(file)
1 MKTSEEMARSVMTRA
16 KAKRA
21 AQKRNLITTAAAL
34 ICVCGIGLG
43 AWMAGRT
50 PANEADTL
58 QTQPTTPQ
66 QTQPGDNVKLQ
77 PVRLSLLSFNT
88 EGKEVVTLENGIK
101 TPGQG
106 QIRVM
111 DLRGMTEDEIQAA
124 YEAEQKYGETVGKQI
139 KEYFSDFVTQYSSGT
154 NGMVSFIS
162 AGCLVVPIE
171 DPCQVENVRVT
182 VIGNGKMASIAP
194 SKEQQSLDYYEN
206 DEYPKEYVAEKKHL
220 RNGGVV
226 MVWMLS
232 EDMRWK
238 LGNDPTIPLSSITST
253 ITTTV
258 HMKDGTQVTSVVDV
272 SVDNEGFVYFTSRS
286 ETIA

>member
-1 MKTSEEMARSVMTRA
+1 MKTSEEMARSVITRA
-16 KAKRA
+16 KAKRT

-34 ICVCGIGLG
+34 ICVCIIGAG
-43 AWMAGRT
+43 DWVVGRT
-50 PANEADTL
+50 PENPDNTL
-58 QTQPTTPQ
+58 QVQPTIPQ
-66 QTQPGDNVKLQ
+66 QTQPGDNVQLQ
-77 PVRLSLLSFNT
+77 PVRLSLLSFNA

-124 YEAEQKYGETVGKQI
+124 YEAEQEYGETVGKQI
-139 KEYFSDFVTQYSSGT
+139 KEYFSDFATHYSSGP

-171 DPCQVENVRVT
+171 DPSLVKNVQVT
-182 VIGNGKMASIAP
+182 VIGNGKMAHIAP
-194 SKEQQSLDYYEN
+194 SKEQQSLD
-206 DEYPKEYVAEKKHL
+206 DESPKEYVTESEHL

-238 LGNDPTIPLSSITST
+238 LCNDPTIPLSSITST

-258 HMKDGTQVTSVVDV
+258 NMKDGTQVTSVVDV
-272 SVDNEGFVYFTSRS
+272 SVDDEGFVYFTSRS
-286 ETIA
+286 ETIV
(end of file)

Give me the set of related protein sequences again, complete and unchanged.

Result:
1 MKTSEEMARSVMTRA
16 KAKRA
21 AQKRNLITTAAAL
34 ICVCGIGLG
43 AWMAGRT
50 PANEADTL
58 QTQPTTPQ
66 QTQPGDNVKLQ
77 PVRLSLLSFNT
88 EGKEVVTLENGIK
101 TPGQG
106 QIRVM
111 DLRGMTEDEIQAA
124 YEAEQKYGETVGKQI
139 KEYFSDFVTQYSSGT
154 NGMVSFIS
162 AGCLVVPIE
171 DPCQVENVRVT
182 VIGNGKMASIAP
194 SKEQQSLDYYEN
206 DEYPKEYVAEKKHL
220 RNGGVV
226 MVWMLS
232 EDMRWK
238 LGNDPTIPLSSITST
253 ITTTV
258 HMKDGTQVTSVVDV
272 SVDNEGFVYFTSRS
286 ETIA

>member
-1 MKTSEEMARSVMTRA
+1 MKTSEEMARSVITRA
-16 KAKRA
+16 KAKRT

-34 ICVCGIGLG
+34 ICVCIIGAG
-43 AWMAGRT
+43 DWVVGRT
-50 PANEADTL
+50 PENPDNTL
-58 QTQPTTPQ
+58 QVQPTIPQ
-66 QTQPGDNVKLQ
+66 QTQPGDNVQLQ
-77 PVRLSLLSFNT
+77 PVRLSLLSFNA

-124 YEAEQKYGETVGKQI
+124 YEAEQEYGETVGKQI
-139 KEYFSDFVTQYSSGT
+139 KEYFSDFATHYSSGP

-171 DPCQVENVRVT
+171 DPSLVKNVQVT
-182 VIGNGKMASIAP
+182 VIGNGKMAHIAP
-194 SKEQQSLDYYEN
+194 SKEQQSLD
-206 DEYPKEYVAEKKHL
+206 DESPKEYVTESEHL

-238 LGNDPTIPLSSITST
+238 LCNDPTIPLSSITST

-258 HMKDGTQVTSVVDV
+258 NMKDGTQVTSVVDV
-272 SVDNEGFVYFTSRS
+272 SVDDEGFVYFTSRS
-286 ETIA
+286 ETIV